UOWG Help and Advice for Farmers

Farmers in the area may wish to apply to Natural England to join Countryside Stewardship. The Shropshire Hills is one of three target areas in the English midlands for Countryside Stewardship, with particular emphasis on breeding birds. The numbers of Lapwing and Curlew locally and nationally are declining rapidly, and Natural England wants to reverse this decline. Payments to farmers through Countryside Stewardship, to maintain or create suitable habitat for these birds, is therefore a high priority. Farmers who want to help Lapwing and Curlew have a better chance of having their applications accepted; the proposed payment rate managing or creating wet grassland for breeding waders is £264 per ha or £406 per ha respectively. (See https://www.gov.uk/government/collections/countryside-stewardship-get-paid-for-environmental-land-management)

Most farmers value the wildlife on their land, and want to help. As part of our work we have built up a good working relationship with many such farmers, but we want to work with even more. Almost all the land in our area, and all the habitat where Lapwing and Curlew breed, is on farmland so, if action to reverse the decline is to be successful, farmers need to be actively involved. We hope all farmers will help the wildlife on their farm.

For farmers applying for Countryside Stewardship, our data on the breeding distribution and habitats used by these birds may be helpful as you prepare an application or in support of the application itself. We can also provide advice on management for these birds, can help with the application, and assist in selecting the best options for wildlife, if you wish.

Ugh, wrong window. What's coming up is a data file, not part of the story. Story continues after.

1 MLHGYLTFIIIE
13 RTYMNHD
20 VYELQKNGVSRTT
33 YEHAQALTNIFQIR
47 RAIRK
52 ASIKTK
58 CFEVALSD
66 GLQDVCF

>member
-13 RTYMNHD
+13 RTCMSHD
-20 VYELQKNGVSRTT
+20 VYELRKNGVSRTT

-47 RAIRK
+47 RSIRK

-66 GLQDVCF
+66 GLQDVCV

Similarly, Countryside Stewardship may pay to maintain habitats for a number of wild flowers and butterflies, and we have data on these that might be useful too. If we don’t have the data that’s needed, we can probably undertake a specific site survey in the coming spring and summer, if that would be appropriate and helpful.

Even if you are not currently thinking of applying for Countryside Stewardship, we hope you will do as much as you can to manage your farm for the wildlife on your land. Other sources of funding may be available – see photo caption.

Harrowing a hay meadow prior to spreading 'green hay' from a nearby species-rich meadow at Pennerley. Seeds in the green hay will drop as the hay dries and have a chance to germinate in the bare areas created by harrowing. The project was part-funded by the Stiperstones and Corndon Hill Country LPS and the green hay was kindly provided by Natural England.

Harrowing a hay meadow prior to spreading ‘green hay’ from a nearby species-rich meadow at Pennerley. Seeds in the green hay will drop as the hay dries and have a chance to germinate in the bare areas created by harrowing. The project was part-funded by the Stiperstones and Corndon Hill Country LPS and the green hay was kindly provided by Natural England. Photo copyright; Richard Small

Farmers who would like to discuss wildlife on the farm, or who want more information about the Upper Onny Wildlife Group, should contact Richard Keymer (Chairman) via e-mail UOWG@shropscwgs.org.uk. Bird surveys are co-ordinated by Leo Smith and plant surveys are co-ordinated by Rob Rowe; both can be contacted via the UOWG e-mail above. If you want other wildlife groups surveyed on your farm please ask – we will probably be able to identify someone with the requisite knowledge and skills.

 

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The Upper Onny Wildlife Group receives financial support from the Stiperstones & Corndon Hill Country Landscape Partnership Scheme, which is funded by the Heritage Lottery Fund. The lead organisation for the Scheme is the Shropshire Hills Area of Outstanding Natural Beauty (AONB) Partnership, and the Scheme is hosted by Shropshire Council. Please see www.stiperstonesandcorndon.co.uk

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Page updated: 20/07/2017 by RWS